Chinese investment firm Harvest Group will not provide any financial aid to Apple supplier Japan Display, the Nikkei said on Thursday.
The display maker is tapping a consortium led by Harvest for an 80 billion yen ($740 million) bailout deal, which includes investments from Apple and Hong Kong-based activist investor Oasis Management.
Japan Display declined to comment.
Harvest was expected to contribute 60 billion yen, the Nikkei reported, citing sources familiar with the negotiation.
Japan Display has failed to come up with a restructuring plan, and Harvest’s decision is likely to worsen the situation for the display maker.
Update: Japan Display confirmed that Chinese investment firm Harvest Group would withdraw from a bailout of the cash-strapped smartphone screen maker, increasing the chance of the 80 billion yen ($743 million) deal collapsing.
The pullout of Harvest, which had offered to inject three quarters of the bailout, threatens the survival of Japan Display, which has been hit by Apple’s slowing iPhone sales and a late shift to organic light-emitting diode (OLED) screens.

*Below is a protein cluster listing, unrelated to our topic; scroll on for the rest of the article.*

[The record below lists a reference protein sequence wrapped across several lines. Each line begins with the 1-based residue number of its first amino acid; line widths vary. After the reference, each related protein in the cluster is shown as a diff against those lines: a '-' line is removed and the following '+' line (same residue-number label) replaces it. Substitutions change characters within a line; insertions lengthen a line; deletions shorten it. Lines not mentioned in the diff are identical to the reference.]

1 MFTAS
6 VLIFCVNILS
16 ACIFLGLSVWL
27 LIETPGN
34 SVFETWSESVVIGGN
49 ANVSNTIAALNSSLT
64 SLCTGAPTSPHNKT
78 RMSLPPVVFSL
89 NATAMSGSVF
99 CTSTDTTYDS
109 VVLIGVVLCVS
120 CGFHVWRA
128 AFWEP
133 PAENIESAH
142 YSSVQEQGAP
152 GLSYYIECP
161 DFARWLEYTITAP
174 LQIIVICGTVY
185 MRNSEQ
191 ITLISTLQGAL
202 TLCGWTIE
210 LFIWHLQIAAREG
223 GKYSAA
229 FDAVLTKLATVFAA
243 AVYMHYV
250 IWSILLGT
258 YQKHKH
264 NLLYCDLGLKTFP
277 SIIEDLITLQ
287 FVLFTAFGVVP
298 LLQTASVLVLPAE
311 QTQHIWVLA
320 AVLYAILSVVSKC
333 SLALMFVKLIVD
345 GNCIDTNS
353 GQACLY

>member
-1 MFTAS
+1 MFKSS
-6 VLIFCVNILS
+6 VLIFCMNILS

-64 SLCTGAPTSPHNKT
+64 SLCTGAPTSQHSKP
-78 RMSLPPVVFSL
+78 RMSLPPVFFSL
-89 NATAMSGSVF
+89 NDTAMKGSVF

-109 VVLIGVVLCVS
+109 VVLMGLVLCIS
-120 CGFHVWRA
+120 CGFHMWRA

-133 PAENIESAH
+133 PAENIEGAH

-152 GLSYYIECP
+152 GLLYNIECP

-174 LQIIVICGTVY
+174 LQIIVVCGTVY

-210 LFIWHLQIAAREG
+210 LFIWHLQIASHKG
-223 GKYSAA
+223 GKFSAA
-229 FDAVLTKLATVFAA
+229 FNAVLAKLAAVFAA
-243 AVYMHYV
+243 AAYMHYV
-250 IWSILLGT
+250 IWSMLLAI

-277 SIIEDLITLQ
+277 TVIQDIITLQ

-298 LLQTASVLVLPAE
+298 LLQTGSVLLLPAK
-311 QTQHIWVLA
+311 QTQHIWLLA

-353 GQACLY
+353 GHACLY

Minoru Kikuoka, Japan Display’s chief financial officer, said at a press briefing there were no worries about an immediate cash crunch, thanks to loans extended by Japanese government-backed fund INCJ, its biggest shareholder.
Harvest decided to pull out due to disagreements with other members of the investor group over governance, Japan Display said. The Japanese company will look for new investors to replace the Chinese fund while keeping up talks with Harvest with the aim of receiving promised investment, it added.
Apple accounted for 60.6% of Japan Display’s revenue in the last financial year ended March. Japan Display still owes Apple nearly $900 million for the $1.5 billion cost of building a smartphone screen plant four years ago.
Japan Display in August reported a tenth consecutive quarterly loss and logged a negative net worth, with liabilities exceeding assets by 77.2 billion yen.
Japan Display was formed in 2012 by combining the liquid-crystal display businesses of Hitachi Ltd, Toshiba Corp and Sony Corp in a government-brokered deal.